Janet Cardiff's The Forty Part Motet, a rendering of Thomas Tallis' Renaissance masterpiece Spem in alium ("Hope in any other") c. 1570 is nothing short of phenomenal. This polyphonic choral work is of an early music form known as a "motet", in which varied voices play against one another to create a rich tapestric whole. In this case we have a forty part composition, made up of eight separate five-voice choirs. A beautiful work to behold in its own right, it is further enhanced in Cardiff's separation and spatialization of the voices.

The Forty Part Motet
Janet Cardiff, The Forty Part Motet (installation view, Gallery 308, Fort Mason Center for Arts & Culture), 2015; co-presented by Fort Mason Center for Arts & Culture and the San Francisco Museum of Modern Art; photo: JKA Photography

The recently concluded North American tour of the VR Film Festival, organized by artist agency Kaleidoscope, showcased a large number of creative works of virtual reality. But it also demonstrated that there are many different facets to this relatively "new" medium.

Audience members partaking in immersive works at the Kaleidoscope VR Film Festival

Purists from the earlier wave of VR (1980s-90s) may hold firm to the classic definition of virtual reality as an immersive, navigable, and interactive 3D world. However, the current wave has a new flavor, commonly known as Cinematic 360 (or 360 for short). Essentially this is a spherical video that is projected in virtual space around the viewer to create the illusion of being in a specific location. Think QuickTimeVR with a head-mounted display. The result can be quite effective, with the trade-off being that 360 viewers cannot freely navigate the scene nor can they interact with it. Blasphemy for some, but artistically, it's really just another choice in medium. 

We walked quickly through the all-too-real world of San Francisco's Tenderloin district to see first-hand what was touted as the first theatrical play to premier live on stage and in virtual reality (VR) at the same time. Stepping around limp bodies, past street-side transactions, and over sundry detritus, we made our way deeper and deeper into the belly of the beast.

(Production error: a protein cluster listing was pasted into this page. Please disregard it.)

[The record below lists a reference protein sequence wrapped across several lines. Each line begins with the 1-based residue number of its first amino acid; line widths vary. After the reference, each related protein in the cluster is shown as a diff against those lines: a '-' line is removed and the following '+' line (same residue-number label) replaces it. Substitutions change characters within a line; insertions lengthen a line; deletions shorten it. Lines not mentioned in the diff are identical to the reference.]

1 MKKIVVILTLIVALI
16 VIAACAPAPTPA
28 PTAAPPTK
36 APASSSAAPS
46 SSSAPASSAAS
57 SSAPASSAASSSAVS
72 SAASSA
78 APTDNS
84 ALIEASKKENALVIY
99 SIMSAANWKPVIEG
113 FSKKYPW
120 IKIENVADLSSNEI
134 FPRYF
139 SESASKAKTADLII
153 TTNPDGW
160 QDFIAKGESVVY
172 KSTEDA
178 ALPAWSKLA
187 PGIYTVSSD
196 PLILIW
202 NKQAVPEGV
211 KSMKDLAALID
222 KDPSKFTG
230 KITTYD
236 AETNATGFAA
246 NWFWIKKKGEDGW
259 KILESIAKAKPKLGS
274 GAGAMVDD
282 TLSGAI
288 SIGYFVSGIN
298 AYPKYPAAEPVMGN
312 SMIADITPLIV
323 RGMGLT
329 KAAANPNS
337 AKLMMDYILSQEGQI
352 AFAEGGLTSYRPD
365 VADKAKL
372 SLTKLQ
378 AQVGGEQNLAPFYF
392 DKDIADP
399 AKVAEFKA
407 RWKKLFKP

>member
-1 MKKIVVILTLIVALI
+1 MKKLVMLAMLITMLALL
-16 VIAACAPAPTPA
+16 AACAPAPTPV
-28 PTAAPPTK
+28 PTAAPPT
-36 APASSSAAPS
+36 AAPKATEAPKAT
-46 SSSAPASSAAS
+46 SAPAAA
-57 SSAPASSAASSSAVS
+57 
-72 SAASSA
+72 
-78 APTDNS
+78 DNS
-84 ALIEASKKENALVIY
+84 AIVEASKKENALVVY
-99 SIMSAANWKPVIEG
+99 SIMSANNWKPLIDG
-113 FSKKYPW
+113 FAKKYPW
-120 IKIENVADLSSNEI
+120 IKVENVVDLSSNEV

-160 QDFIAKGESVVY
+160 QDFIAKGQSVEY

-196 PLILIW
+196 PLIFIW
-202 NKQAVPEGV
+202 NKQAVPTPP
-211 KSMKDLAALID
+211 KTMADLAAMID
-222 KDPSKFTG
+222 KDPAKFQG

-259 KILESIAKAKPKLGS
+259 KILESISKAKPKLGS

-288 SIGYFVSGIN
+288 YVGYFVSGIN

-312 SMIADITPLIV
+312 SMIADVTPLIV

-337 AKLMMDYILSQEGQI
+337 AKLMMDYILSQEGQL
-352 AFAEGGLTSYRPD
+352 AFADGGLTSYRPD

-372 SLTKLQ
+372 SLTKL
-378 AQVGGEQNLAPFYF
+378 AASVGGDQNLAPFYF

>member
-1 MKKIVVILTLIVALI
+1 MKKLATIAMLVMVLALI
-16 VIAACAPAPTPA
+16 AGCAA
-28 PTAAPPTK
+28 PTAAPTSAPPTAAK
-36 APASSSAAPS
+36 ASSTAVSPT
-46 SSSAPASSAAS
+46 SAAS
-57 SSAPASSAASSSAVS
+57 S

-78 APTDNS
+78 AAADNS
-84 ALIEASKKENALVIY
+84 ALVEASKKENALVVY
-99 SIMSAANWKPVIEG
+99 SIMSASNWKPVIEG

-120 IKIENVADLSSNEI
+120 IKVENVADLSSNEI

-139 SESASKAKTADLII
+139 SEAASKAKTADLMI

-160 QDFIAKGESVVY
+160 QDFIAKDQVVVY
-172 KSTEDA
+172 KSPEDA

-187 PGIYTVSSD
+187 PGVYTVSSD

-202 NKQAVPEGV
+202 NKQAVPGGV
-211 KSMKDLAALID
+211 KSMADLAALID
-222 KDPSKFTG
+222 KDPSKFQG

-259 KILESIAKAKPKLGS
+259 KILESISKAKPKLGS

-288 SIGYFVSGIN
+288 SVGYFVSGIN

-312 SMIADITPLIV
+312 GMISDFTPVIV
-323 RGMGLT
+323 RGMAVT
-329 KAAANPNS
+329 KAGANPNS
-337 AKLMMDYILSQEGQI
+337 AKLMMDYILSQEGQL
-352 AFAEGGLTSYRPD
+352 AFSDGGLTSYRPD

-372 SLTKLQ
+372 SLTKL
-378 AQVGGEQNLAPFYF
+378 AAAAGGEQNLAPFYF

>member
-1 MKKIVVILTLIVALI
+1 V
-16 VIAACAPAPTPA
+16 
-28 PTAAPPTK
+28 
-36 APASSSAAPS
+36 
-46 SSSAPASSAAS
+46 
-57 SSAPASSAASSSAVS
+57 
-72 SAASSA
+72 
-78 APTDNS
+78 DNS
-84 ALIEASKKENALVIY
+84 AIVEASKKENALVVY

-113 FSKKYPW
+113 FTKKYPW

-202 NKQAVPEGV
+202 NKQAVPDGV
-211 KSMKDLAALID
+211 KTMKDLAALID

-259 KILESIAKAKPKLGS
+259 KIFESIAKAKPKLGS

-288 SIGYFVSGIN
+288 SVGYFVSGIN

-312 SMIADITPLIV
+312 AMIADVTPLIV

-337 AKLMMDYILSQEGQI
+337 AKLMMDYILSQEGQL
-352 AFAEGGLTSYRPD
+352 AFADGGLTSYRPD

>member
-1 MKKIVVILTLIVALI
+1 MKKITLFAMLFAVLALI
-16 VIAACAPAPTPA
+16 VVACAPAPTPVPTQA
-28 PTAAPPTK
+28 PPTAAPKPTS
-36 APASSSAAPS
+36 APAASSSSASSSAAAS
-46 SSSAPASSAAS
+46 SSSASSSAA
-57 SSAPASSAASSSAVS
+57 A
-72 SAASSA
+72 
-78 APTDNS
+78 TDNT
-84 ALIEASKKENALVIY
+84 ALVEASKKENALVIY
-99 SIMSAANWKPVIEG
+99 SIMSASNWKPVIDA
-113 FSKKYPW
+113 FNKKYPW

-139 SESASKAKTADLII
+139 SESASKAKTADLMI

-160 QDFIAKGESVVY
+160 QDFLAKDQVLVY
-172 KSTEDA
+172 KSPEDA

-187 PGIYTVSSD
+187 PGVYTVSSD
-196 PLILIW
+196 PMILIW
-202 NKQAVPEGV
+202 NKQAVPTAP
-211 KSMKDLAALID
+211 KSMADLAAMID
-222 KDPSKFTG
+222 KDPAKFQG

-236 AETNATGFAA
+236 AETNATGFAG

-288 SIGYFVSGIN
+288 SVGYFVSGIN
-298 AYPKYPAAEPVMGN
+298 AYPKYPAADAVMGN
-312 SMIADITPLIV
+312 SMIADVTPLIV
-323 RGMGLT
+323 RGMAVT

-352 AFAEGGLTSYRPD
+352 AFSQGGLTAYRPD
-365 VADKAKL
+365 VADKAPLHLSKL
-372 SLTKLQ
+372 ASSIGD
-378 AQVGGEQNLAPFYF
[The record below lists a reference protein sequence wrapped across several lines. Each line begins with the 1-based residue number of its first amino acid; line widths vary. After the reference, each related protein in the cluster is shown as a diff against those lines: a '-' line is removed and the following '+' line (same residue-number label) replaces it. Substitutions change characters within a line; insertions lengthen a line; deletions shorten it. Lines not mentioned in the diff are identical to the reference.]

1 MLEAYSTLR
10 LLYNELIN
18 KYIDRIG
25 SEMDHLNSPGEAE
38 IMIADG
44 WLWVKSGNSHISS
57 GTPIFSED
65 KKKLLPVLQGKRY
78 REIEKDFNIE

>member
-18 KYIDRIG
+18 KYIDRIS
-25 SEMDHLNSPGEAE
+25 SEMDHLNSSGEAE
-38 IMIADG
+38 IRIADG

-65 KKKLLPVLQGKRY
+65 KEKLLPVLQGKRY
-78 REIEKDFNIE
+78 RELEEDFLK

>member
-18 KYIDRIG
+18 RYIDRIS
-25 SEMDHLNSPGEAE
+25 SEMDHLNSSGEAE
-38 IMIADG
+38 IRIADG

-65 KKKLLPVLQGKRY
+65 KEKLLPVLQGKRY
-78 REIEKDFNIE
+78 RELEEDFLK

The destination, a restaurant and club called Pianofight, could not have contrasted more with the world outside, with its milk-white tech worker clientele, portobello mushroom burgers, assorted microbrews, and the lamest of 70s light rock. Further inside, we were handed Google Cardboard (TM) viewers and ushered through a door leading to a small black-box theatre. On stage surrounded by filing cabinets and stacks of paper files sat a lone man: shackled and hooded.
Don't Be EvilThe scene that greets patrons as they enter the theatre to see Don't Be Evil.
Last night's exhibit, "Inside Real Virtuality" by Artanim at Swissnex SF, in which viewers were randomly selected to enter an underground environment of an Egyptian pharaoh's tomb, was not quite a true exercise in virtual heritage. For that, one might hearken back to the work of Fabrizio Funto at Infobyte S.p.A. in the mid-1990s. Funto's team endeavored to accurately replicate places of cultural significance that were in danger of being lost (recall his reconstruction Basilica of San Francesco d'Assisi, destroyed by an earthquake in 1997) and present the results in a virtual reality context. What Artanim adds to the mix in 2015 is the ability for explorers to now bring heir bodies along into such an archeological space.
Artanim's 3DIM
A couple of adventurers strategize as they make their way through a passage way in Artanim's 3D in Motion.